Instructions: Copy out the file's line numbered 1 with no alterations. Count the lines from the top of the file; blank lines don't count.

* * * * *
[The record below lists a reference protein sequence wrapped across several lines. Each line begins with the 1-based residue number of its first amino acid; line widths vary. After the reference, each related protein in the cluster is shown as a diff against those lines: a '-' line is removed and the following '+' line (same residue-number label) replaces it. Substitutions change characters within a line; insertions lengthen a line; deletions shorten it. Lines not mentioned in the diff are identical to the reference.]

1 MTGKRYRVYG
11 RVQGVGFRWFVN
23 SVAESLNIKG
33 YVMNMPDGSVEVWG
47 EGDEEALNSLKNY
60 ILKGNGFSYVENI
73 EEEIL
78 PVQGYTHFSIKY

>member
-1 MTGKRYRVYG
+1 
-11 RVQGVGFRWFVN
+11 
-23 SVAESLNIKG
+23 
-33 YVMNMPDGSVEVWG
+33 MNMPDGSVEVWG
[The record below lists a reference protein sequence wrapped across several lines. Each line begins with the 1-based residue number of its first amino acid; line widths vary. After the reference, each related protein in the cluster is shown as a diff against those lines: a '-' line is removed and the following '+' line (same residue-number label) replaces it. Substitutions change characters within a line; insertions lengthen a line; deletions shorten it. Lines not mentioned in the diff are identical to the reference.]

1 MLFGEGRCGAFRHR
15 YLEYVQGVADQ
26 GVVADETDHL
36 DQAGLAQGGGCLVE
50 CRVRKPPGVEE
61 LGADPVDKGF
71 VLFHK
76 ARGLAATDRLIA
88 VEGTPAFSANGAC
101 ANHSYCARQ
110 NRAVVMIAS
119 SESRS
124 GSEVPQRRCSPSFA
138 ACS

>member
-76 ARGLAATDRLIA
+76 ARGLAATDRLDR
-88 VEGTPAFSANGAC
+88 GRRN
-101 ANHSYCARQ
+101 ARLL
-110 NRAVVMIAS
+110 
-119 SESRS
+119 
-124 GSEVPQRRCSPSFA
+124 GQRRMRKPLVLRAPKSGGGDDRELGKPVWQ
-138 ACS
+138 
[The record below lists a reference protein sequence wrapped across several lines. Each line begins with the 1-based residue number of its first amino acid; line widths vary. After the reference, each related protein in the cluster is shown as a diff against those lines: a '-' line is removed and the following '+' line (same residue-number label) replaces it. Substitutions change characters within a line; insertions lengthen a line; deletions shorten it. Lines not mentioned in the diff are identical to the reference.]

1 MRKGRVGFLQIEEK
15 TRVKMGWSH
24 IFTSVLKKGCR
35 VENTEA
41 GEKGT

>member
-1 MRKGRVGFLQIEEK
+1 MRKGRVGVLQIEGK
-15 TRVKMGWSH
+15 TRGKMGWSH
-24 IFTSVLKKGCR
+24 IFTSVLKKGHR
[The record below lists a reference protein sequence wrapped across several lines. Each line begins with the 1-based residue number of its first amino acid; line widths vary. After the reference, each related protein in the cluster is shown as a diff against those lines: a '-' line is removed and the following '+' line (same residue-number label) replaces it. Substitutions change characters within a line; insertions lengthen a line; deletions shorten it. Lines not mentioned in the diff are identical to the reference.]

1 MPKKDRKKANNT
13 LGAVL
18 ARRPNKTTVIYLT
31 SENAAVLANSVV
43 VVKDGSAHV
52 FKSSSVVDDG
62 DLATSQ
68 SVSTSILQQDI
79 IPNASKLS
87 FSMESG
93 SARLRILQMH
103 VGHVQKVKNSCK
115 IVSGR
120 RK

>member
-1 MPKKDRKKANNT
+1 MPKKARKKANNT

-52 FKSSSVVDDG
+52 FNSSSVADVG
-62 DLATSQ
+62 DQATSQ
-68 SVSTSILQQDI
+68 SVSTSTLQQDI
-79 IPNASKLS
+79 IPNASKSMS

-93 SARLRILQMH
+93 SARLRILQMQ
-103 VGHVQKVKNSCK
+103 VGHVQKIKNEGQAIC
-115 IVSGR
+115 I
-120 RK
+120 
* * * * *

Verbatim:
[The record below lists a reference protein sequence wrapped across several lines. Each line begins with the 1-based residue number of its first amino acid; line widths vary. After the reference, each related protein in the cluster is shown as a diff against those lines: a '-' line is removed and the following '+' line (same residue-number label) replaces it. Substitutions change characters within a line; insertions lengthen a line; deletions shorten it. Lines not mentioned in the diff are identical to the reference.]